Villanova Sustainability and Campus Ministry partnered to invite students to participate in a Plastic Free Lent again this year. Starting on Ash Wednesday, February 17, students who signed up to participate committed to eliminating two to three plastic items from their daily lives while also being more intentional about consumer habits and what that means for the environment.
In addition to this commitment, participants have been meeting weekly for small group reflections with the aim of deepening their relationship to the Earth and others who share their environmental concerns. According to the Plastic Free Lent promotion, “[Students] will have the opportunity to engage in supportive community building while meeting new people.” Students who accepted the invitation to participate are allowed to reflect on their daily actions while also engaging in meaningful dialogue about what it means to live intentionally.
Participating students also received a couple of plastic-free giveaways. This included a bamboo toothbrush and a bar of soap.
Sophomore Megan Fitzpatrick is participating in Plastic Free Lent as a facilitator.
“Plastic Free Lent is a program that brings together sustainability and faith,” Fitzpatrick said. “It’s an opportunity to build a community with like-minded students who also care about living more sustainably and a chance to talk about how that relates to your spiritual life.”
As a facilitator, Fitzpatrick leads weekly, one-hour sessions of small group dialogue.
“I wanted to take a leadership role in it because I felt really strongly about connecting my passion for my faith with my passion for sustainability, and I wanted to share my enthusiasm and knowledge with others,” Fitzpatrick said. “I always love getting involved with campus ministry because it is such a supportive community.”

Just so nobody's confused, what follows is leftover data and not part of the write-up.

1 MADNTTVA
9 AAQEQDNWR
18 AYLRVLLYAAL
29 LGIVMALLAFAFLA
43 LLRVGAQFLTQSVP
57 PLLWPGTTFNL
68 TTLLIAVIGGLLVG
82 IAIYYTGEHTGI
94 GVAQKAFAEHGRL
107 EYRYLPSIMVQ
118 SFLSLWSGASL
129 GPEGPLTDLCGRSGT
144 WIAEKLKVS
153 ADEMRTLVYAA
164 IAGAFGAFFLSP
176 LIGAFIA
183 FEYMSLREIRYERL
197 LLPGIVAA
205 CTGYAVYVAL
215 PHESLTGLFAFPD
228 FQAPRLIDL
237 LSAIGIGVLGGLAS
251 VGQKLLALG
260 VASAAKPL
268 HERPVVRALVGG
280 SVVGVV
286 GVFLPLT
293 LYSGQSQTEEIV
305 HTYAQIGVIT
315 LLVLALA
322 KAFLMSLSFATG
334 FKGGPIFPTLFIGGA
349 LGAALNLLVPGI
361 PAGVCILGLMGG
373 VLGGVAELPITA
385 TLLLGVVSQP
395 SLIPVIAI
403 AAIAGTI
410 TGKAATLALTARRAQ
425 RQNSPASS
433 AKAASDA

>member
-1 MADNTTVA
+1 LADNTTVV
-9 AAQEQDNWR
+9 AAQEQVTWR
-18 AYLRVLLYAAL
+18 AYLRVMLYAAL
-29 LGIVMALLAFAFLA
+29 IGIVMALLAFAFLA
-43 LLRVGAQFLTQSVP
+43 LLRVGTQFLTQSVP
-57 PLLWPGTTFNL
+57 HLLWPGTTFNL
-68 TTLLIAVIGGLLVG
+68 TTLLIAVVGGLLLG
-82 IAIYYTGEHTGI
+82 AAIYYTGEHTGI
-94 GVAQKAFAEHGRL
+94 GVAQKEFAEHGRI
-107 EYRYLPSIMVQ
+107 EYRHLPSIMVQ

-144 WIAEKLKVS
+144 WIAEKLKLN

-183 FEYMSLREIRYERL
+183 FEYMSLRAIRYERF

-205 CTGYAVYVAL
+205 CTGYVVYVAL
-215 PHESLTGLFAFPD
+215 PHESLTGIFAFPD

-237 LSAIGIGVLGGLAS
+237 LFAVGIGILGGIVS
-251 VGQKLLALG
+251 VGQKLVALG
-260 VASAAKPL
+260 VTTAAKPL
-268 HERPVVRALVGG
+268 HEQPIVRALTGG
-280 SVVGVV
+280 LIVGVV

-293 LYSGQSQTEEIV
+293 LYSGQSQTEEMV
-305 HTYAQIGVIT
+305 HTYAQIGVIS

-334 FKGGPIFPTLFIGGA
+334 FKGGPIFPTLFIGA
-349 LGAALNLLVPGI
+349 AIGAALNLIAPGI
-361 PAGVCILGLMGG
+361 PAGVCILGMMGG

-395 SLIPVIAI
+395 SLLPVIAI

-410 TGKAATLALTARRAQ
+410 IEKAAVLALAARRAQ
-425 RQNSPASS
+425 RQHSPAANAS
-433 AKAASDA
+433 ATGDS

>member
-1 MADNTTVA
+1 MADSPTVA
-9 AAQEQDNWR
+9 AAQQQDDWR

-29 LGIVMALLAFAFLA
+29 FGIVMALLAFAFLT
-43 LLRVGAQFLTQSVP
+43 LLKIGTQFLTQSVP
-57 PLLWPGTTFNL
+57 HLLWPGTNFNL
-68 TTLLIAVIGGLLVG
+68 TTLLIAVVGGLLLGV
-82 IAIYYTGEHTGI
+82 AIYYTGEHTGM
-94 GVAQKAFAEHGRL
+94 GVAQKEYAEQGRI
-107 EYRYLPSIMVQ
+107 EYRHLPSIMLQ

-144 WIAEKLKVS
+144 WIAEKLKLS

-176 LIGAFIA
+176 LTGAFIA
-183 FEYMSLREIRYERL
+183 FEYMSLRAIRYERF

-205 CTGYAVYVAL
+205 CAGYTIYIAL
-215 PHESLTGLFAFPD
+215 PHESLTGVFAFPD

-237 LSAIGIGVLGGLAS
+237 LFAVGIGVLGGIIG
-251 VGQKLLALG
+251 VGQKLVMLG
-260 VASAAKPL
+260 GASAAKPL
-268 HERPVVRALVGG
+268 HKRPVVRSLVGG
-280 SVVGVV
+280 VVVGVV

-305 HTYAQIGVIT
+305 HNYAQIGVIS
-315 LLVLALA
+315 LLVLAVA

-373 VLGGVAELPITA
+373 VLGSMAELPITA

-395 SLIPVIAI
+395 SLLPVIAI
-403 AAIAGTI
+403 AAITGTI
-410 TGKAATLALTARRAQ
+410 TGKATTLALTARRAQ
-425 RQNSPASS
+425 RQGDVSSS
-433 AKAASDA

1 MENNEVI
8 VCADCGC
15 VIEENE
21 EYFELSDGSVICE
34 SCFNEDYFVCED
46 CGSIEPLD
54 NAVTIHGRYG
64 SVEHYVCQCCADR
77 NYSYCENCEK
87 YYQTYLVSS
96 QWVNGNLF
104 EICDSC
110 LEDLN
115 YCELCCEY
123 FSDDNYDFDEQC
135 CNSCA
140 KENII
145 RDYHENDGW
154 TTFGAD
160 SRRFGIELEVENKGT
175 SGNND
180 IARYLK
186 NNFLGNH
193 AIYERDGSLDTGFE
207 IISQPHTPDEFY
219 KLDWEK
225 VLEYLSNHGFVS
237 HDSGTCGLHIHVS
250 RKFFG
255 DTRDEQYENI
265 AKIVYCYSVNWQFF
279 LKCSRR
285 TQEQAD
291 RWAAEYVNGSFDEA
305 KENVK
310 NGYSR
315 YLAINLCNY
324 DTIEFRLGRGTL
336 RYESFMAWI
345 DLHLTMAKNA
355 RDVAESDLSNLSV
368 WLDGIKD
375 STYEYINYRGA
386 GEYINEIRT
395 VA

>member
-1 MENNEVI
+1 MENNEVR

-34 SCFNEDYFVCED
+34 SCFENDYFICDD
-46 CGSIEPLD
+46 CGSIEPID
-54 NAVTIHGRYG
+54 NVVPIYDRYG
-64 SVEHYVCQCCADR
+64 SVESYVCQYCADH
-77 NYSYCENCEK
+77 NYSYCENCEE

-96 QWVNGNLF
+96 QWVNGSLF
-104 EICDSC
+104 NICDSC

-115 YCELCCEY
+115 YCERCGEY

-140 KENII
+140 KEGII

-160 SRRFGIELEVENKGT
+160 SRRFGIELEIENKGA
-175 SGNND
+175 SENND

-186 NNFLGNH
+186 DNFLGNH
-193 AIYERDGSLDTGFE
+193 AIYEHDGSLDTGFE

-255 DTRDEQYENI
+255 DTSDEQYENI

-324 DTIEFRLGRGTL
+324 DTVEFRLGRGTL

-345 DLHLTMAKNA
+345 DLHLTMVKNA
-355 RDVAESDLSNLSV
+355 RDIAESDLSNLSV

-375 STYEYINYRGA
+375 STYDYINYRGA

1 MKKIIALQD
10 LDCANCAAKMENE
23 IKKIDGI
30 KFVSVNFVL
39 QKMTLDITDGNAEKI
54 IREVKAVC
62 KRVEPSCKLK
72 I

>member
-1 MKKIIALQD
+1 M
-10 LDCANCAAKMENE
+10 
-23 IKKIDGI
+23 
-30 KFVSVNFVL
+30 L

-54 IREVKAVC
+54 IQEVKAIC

Another facilitator for small group discussion as part of Plastic Free Lent is junior Emily Jaenicke.
“Plastic Free Lent became a space for me freshman year to connect with people who value the intersection of faith and environmentalism,” Jaenicke said.
Hosting an event like Plastic Free Lent is important for Villanova as a Catholic institution.
“On Villanova’s campus, I think we are doing a good job of looking at how the church has historically overlooked sustainability, but now we are working to face the issue head on,” Jaenicke said.
Last year, Jaenicke worked with Campus Ministry to enhance the Plastic Free Lent initiative.
“I connected with Ed Sloan to work toward making Plastic Free Lent an open discussion and provide accountability for the plastic free covenant,” Jaenicke said.
Because of COVID-19, the Plastic Free Lent has changed, with group discussions now occurring over Zoom.
“This year, I am facilitating a small group to ensure that there is still a sense of community for anyone participating in it,” Jaenicke said.
Additionally, the Plastic Free Lent initiative is important because of how difficult COVID-19 has made it to focus on making environmentally friendly choices.
“I think it is especially important to talk about the environment now because of how hard it is to live sustainably in COVID times,” Fitzpatrick said.
“It is important because environmental issues should be included in the social justice narrative that has been growing stronger recently.”